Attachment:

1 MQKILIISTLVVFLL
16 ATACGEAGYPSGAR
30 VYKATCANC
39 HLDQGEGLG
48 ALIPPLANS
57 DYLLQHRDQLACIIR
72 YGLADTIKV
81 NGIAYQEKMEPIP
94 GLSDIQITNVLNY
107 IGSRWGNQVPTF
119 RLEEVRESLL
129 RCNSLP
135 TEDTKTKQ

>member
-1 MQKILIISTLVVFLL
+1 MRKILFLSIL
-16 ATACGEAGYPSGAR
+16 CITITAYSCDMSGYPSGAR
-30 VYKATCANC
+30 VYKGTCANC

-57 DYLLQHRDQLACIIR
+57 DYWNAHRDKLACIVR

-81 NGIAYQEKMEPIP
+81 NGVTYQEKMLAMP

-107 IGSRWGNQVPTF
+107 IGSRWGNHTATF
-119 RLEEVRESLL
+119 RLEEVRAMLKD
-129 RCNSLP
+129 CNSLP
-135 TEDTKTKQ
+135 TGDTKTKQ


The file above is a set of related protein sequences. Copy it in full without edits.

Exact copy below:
1 MQKILIISTLVVFLL
16 ATACGEAGYPSGAR
30 VYKATCANC
39 HLDQGEGLG
48 ALIPPLANS
57 DYLLQHRDQLACIIR
72 YGLADTIKV
81 NGIAYQEKMEPIP
94 GLSDIQITNVLNY
107 IGSRWGNQVPTF
119 RLEEVRESLL
129 RCNSLP
135 TEDTKTKQ

>member
-1 MQKILIISTLVVFLL
+1 MRKILFLSIL
-16 ATACGEAGYPSGAR
+16 CITITAYSCDMSGYPSGAR
-30 VYKATCANC
+30 VYKGTCANC

-57 DYLLQHRDQLACIIR
+57 DYWNAHRDKLACIVR

-81 NGIAYQEKMEPIP
+81 NGVTYQEKMLAMP

-107 IGSRWGNQVPTF
+107 IGSRWGNHTATF
-119 RLEEVRESLL
+119 RLEEVRAMLKD
-129 RCNSLP
+129 CNSLP
-135 TEDTKTKQ
+135 TGDTKTKQ